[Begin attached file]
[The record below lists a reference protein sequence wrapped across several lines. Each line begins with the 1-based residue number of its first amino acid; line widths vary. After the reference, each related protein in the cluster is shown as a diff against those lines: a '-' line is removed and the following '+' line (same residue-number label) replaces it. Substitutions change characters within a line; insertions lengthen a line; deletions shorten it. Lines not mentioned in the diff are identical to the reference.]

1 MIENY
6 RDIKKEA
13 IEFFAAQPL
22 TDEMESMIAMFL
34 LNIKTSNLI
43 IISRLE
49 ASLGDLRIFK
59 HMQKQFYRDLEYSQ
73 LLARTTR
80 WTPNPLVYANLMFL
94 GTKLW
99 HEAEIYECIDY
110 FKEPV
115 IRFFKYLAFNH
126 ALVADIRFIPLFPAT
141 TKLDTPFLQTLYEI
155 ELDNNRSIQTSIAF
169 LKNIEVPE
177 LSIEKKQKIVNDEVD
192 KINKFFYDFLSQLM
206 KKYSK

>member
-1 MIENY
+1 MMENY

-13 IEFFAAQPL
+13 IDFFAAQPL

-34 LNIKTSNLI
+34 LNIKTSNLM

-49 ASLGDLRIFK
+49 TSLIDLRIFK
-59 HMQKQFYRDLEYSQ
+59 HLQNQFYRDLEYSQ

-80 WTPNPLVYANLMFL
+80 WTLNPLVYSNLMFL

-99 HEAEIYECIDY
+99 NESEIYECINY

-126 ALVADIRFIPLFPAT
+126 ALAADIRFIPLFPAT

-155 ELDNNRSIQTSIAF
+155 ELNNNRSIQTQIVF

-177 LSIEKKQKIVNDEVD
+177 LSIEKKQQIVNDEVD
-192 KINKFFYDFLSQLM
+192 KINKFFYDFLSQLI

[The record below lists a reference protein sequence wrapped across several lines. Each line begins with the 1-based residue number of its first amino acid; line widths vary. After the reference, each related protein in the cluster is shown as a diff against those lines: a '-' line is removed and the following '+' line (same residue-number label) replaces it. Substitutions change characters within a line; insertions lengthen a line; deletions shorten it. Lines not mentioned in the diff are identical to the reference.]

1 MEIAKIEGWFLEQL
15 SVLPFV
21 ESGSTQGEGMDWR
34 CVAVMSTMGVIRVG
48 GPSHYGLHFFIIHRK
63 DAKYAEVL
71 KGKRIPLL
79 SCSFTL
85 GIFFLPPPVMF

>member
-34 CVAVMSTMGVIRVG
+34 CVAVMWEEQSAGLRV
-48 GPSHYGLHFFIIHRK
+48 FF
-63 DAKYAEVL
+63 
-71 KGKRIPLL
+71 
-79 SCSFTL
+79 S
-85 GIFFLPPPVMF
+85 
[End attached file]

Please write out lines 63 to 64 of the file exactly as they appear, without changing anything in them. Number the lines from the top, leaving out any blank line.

-71 KGKRIPLL
+71 